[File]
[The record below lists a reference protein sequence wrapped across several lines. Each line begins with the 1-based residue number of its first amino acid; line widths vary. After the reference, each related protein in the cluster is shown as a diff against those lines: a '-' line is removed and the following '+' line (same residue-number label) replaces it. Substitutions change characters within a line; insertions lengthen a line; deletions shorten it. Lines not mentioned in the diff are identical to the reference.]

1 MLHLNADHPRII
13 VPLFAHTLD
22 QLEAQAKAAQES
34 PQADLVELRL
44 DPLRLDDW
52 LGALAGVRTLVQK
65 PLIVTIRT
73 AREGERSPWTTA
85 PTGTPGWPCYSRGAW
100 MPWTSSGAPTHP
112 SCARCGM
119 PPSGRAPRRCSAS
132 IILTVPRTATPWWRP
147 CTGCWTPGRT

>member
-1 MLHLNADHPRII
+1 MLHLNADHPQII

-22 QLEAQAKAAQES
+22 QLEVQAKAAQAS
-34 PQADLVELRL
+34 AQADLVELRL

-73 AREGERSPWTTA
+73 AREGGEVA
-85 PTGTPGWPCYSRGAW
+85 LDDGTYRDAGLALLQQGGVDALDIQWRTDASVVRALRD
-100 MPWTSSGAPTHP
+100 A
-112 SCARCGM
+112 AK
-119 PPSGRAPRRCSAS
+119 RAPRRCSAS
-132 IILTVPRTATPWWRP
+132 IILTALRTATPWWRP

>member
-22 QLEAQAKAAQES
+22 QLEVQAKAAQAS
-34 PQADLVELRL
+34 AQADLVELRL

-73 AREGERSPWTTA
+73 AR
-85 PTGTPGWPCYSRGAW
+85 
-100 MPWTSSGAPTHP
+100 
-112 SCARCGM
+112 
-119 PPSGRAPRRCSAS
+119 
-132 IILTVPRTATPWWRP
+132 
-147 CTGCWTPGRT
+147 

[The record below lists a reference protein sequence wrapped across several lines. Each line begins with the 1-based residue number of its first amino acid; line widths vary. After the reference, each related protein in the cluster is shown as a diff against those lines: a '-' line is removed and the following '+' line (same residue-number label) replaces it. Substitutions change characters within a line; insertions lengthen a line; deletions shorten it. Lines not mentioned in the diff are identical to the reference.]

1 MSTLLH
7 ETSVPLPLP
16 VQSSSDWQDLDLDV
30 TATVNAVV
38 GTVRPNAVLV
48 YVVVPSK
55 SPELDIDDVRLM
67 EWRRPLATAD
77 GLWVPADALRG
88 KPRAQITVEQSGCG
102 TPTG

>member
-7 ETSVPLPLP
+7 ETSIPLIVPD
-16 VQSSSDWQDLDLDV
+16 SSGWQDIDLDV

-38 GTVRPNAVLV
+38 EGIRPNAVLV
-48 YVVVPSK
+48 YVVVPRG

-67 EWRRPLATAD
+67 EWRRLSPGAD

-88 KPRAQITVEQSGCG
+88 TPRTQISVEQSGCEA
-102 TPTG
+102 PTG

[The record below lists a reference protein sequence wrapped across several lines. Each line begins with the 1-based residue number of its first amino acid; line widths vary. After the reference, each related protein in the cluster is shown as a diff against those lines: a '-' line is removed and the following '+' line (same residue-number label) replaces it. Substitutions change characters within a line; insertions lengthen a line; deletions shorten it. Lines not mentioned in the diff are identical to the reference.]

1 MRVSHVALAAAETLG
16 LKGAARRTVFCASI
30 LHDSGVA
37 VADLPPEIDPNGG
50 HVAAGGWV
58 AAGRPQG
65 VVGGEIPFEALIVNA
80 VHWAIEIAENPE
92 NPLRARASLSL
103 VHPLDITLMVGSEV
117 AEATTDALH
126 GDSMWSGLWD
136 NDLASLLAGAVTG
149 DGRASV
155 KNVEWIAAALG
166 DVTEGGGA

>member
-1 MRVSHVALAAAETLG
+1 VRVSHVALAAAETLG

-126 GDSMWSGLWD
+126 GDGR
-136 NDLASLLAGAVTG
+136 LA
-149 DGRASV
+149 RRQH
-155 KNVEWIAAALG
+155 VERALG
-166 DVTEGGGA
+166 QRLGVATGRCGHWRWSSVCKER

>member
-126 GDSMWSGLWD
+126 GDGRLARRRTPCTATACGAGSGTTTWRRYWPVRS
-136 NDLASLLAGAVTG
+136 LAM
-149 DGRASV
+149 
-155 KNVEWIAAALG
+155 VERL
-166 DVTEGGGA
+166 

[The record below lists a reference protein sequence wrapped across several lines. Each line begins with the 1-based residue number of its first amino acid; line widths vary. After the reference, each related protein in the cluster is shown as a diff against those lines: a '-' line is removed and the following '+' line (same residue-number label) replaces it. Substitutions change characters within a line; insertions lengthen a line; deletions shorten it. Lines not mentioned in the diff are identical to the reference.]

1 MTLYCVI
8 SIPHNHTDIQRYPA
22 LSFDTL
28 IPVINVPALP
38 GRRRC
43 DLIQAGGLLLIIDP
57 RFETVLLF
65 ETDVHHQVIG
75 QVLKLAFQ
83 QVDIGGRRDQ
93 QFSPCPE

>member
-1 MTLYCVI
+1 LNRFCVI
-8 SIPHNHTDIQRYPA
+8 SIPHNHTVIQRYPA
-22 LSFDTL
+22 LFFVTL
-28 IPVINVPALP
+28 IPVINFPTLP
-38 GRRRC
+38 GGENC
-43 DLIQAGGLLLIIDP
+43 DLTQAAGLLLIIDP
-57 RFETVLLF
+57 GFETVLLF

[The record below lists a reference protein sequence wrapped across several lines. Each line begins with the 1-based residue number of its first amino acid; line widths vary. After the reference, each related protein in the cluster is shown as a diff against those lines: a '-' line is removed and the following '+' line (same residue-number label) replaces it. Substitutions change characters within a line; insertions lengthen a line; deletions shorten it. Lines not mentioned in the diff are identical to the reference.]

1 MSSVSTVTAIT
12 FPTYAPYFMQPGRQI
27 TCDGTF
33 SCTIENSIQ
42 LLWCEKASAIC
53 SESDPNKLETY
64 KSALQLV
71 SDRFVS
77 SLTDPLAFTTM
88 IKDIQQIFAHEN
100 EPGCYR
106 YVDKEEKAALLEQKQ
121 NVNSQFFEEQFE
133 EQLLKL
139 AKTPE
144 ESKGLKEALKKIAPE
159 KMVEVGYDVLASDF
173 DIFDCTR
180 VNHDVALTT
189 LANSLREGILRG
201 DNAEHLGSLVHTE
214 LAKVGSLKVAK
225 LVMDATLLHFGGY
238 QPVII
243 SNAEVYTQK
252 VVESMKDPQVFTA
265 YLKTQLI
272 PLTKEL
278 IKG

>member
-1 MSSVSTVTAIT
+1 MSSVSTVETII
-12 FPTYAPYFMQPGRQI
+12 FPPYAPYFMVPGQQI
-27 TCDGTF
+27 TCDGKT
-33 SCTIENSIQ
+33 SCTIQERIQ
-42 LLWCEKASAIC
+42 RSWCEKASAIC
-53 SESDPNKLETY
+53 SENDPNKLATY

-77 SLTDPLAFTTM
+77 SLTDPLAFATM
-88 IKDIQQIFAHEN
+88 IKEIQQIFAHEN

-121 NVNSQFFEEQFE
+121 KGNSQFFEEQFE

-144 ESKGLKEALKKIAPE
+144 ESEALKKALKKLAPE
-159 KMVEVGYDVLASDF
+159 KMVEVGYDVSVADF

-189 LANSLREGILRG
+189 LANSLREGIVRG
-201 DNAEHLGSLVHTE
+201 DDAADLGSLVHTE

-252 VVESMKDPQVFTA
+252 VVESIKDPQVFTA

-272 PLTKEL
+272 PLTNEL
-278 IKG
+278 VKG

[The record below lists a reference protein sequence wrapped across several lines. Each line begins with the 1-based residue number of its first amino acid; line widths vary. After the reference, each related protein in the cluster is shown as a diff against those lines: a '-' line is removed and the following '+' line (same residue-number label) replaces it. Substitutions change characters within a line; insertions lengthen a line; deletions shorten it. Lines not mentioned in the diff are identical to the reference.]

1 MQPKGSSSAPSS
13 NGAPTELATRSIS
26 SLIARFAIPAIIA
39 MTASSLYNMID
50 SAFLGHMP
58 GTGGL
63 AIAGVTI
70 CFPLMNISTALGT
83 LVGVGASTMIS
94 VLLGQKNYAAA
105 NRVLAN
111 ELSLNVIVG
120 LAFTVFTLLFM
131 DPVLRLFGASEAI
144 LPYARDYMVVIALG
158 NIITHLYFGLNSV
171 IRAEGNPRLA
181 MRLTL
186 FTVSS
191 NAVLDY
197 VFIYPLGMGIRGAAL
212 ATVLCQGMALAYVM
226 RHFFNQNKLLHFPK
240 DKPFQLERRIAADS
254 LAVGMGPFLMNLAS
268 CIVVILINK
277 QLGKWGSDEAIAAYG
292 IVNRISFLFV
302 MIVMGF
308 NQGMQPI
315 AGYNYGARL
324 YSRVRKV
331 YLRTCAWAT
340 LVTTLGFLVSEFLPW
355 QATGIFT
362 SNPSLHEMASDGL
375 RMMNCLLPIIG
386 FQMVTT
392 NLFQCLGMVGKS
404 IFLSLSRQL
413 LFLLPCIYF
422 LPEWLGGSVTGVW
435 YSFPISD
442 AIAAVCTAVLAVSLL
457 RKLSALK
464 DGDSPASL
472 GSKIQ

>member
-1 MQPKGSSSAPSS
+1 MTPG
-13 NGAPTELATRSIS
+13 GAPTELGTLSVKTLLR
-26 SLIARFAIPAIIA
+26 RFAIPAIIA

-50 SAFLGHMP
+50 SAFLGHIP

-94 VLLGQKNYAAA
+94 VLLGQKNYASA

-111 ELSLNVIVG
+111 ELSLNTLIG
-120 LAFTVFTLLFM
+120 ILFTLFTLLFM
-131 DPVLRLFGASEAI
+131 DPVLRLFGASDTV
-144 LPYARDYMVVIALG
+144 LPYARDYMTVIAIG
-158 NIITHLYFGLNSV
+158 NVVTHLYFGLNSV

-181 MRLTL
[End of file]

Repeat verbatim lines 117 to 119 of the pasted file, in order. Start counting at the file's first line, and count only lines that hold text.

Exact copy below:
+149 
-155 KNVEWIAAALG
+155 VERL